Why GSK investors might want to pass on private equity money
A private equity pursuer willing to pay a plump premium seems a nice enough problem to have. Investors in GlaxoSmithKline might be so lucky. The company’s consumer health division is purportedly attracting interest from almost every private equity investor out there, Bloomberg suggested this week.
At a valuation of £40bn-plus, it is too big for any one buyout shop to swallow alone. Most private equity houses would have to pause before writing an equity cheque for more than £2bn. Even loading up on debt, it would still take a few to club together.
In any case, GSK says that shareholders do not want to do such a deal: not with private equity, not with anyone. They back GSK’s own plans to demerge the unit, the company says, and it is on track to do so by next year. That represents a welcome vote of confidence in GSK’s management, under fire from activists Elliott and Bluebell.
Or does it? On another interpretation, the choice between demerger and deal is one of who you trust most with your money. And in that case the answer seems to be: not GSK boss Emma Walmsley and co.
With a demerger, investors can hang on to their shares in the new consumer health unit or sell them in the market and invest their cash elsewhere. The consumer business, a joint venture with Pfizer, is a steady earner that throws off cash. It could be a nice complement to an unpredictable pharma business. Or, a year or so down the line, the company might be sold to another bidder with greater certainty over the price.
Do a deal now and GSK’s management under Walmsley would get to choose how to spend the proceeds. Investors would be trading a stable cash generative asset for a throw of the dice on a pharmaceutical turnround story.
If the consumer health unit were sold now, GSK would probably return a chunk of cash to shareholders. But the company would control how much it kept and how much it handed back. Investors might trust AstraZeneca’s Pascal Soriot with such a war chest after the company’s recent outperformance. Giving GSK such latitude is a far greater risk, especially since the jury is still out on its $5.1bn acquisition of cancer specialist Tesaro in 2019.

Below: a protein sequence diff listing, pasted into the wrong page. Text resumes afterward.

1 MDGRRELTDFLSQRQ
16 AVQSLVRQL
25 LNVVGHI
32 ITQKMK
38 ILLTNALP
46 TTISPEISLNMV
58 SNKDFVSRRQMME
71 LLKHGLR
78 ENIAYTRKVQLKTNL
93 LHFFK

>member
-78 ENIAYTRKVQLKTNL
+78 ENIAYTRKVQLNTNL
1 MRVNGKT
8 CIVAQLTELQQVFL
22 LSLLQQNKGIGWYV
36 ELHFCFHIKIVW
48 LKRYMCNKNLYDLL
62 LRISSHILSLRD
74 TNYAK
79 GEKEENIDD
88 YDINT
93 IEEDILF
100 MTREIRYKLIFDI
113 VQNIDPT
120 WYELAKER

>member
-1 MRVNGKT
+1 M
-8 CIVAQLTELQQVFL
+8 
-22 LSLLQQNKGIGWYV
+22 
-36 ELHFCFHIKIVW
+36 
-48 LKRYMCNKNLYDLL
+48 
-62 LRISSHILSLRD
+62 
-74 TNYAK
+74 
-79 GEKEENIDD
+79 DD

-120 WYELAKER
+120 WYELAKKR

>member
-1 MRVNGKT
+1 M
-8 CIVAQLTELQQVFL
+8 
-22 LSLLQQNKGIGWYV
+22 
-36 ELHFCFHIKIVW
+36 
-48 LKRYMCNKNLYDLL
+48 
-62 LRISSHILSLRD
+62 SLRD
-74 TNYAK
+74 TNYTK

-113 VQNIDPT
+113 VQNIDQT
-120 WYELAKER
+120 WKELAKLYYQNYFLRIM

Those shareholders who defend Walmsley against activists’ critiques often argue that she should be given more time to fix the company. She inherited the pharma business’s pipeline problem and a badly run business. Yes, four years and counting is longer than investors would have liked her to take to put things right. But her strategy is not necessarily wrong in itself.
That does not mean that investors are willing to hand her billions extra while they wait to see whether their patience is rewarded.
GSK will make some money from the demerger in any case. It plans to hang on to 20 per cent of its stake in the newly listed consumer unit, and then sell it down. That should raise a respectable amount of about £8bn. And its debt burden will be reduced.
There are other arguments that favour a demerger over a deal, too. There are tax troubles with a sale, for both company and shareholders.
Any purchaser would have to pay enough of a premium to compensate. Companies have managed it. Alison Brittain at Whitbread planned to demerge Costa after coming under pressure from Elliott. She received a very frothy price from Coca-Cola for the asset instead.
If a private equity offer were on the table at a high enough price it would give Walmsley welcome options. Shareholders might prefer to keep that optionality for themselves.